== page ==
Participants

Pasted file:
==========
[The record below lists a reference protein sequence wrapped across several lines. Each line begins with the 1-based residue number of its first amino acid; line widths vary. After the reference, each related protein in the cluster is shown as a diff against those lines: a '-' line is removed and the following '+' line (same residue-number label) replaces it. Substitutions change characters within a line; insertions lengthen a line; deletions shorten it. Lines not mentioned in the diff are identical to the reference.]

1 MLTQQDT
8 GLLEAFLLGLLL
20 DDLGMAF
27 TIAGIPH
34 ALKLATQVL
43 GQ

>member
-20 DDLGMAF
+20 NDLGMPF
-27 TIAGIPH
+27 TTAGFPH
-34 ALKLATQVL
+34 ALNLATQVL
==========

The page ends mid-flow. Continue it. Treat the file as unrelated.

Roy F. Baumeister, the Eppes Eminent Professor of Psychology at Florida State University, is internationally known for his research in social psychology that spans topics ranging from the human need to belong and the effects of rejection to how people seek to make their lives meaningful, the interpersonal consequences of forgiveness, and the physiology of willpower. Ongoing studies also include work related to the psychology of choosing, particularly the role of conscious processes in decision-making, and investigations of self-destructive behavior that shows the limits of human rationality. A summa cum laude graduate of Princeton University, Dr. Baumeister took a M.A. in psychology at Duke University and received his Ph.D. in experimental social psychology from Princeton in 1978. After holding a National Institute of Mental Health (NIMH) postdoctoral fellowship at the University of California, Berkeley, where he studied personality and social structure, he joined the psychology faculty at Case Western Reserve University as an assistant professor in 1979. He was named a full professor a decade later and awarded the E. Smith Professorship in the Liberal Arts in 1992, a post he held until accepting his present chair at Florida State in 2003. Dr. Baumeister has been a visiting associate professor at the University of Texas at Austin, a visiting professor at the Max Planck Institute in Munich, the University of Virginia, and the University of California, Santa Barbara, and a fellow at the Center for Advanced Study in the Behavioral Sciences in Stanford. His research has been supported by the National Institutes of Health, NIMH, the National Institute of Alcohol Abuse and Alcoholism, and the John Templeton Foundation. An elected fellow of the Society for Personality and Social Psychology (SPSP), he is a co-recipient of a 2004 Mensa Award for Excellence in Research and the winner of both SPSP's 2007 Distinguished Service Award and its Jack Block Award for Distinguished Contributions to Personality Psychology, as well as a Lifetime Achievement Award given by the International Network for Personal Meaning. He formerly served as editor of Psychological Inquiry, as co-editor of Dialogue, and as guest editor of two special issues of the Review of General Psychology. The author of more than 450 papers published in academic journals or in volumes of collected works, Dr. Baumeister is the co-editor (with Kathleen D. Vohs) of Sage's 2007 Encyclopedia of Social Psychology and the editor or co-editor of eleven books, including, most recently, (with Joseph P. Forgas and Dianne M. Tice) Psychology of Self-Regulation: Cognitive, Affective, and Motivational Processes (2009), (with Alfred R. Mele and Kathleen D. Vohs) Free Will and Consciousness: How Might They Work? (2010), and (with Eli J. Finkel) Advanced Social Psychology (2010). He is the author or co-author of thirteen other books, including The Cultural Animal: Human Nature, Meaning, and Social Life (2005) in which he argues that culture shaped human evolution and that nature selected individual human beings to be part of society, the widely-used textbook (with Brad J. Bushman) Social Psychology and Human Nature (2008 and 2011), and Is There Anything Good About Men? (2010), an examination of gender roles and differences. His newest book, written with John Tierney, is the highly-praised Willpower: Rediscovering the Greatest Human Strength, which made the New York Times best seller list soon after publication in September by The Penguin Press. It draws on research conducted by Dr. Baumeister over the past dozen years, which, by demonstrating that willpower depends on glucose as an energy source, shows the neurobiological basis of the metaphor depicting self-control as a muscle—and goes on to indicate how the authors believe it can strengthened by exercise and exhausted by overuse.